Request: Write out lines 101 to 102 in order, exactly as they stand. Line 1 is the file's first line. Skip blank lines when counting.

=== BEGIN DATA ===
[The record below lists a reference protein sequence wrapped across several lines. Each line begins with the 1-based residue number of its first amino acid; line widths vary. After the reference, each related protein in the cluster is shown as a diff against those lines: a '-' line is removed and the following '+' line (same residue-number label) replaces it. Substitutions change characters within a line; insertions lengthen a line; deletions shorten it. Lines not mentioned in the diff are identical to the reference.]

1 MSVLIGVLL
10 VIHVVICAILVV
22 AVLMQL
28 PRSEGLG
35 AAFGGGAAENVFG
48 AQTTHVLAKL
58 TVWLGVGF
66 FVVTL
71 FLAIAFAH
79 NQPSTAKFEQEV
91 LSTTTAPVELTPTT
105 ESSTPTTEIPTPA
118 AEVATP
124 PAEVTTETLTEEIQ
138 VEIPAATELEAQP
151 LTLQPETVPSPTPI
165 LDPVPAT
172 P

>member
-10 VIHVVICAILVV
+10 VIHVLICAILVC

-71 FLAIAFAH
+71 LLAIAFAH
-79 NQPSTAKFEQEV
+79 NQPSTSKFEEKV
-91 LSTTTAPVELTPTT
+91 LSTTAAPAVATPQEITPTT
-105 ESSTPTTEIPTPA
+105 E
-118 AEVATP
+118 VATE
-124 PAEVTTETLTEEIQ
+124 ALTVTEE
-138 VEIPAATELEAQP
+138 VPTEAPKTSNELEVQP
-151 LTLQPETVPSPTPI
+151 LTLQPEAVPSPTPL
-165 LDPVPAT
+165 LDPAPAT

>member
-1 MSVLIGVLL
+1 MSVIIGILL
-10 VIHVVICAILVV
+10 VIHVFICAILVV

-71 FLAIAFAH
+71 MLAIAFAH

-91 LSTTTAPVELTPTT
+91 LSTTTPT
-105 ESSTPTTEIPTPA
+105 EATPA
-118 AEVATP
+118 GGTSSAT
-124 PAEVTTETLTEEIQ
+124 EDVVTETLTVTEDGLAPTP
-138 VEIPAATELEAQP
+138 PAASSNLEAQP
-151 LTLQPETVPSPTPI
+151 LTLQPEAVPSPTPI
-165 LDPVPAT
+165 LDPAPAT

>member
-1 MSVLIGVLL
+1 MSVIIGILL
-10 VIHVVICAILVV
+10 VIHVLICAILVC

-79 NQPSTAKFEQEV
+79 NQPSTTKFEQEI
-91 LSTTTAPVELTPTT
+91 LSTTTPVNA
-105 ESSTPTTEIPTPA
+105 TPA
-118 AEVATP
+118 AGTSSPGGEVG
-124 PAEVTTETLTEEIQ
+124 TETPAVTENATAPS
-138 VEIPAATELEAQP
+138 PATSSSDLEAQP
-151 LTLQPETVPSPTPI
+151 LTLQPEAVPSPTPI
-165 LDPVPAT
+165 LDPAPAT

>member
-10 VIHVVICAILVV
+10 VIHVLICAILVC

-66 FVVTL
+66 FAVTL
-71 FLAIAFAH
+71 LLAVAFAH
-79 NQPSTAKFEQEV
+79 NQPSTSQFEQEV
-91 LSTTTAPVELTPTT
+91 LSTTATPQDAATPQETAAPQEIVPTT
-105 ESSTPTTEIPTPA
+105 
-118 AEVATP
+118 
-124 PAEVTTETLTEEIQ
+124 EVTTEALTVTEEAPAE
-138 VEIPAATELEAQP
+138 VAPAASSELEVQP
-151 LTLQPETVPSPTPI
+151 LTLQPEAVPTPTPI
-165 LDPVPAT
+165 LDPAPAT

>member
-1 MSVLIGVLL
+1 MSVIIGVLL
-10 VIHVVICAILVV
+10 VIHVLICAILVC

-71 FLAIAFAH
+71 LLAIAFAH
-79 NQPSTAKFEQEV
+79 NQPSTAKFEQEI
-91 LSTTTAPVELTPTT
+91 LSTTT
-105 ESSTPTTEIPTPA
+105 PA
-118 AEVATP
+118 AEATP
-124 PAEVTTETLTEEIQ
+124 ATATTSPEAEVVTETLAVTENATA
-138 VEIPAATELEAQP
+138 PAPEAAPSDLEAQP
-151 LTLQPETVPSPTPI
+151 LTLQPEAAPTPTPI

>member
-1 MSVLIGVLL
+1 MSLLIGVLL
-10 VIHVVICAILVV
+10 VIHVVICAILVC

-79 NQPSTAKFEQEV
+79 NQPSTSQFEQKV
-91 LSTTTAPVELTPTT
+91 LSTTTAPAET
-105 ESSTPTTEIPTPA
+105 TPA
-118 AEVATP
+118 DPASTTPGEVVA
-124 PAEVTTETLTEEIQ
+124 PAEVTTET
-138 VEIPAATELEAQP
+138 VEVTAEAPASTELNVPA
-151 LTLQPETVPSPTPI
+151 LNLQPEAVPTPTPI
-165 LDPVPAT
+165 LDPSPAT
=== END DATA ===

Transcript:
+138 VAPAASSELEVQP
-151 LTLQPETVPSPTPI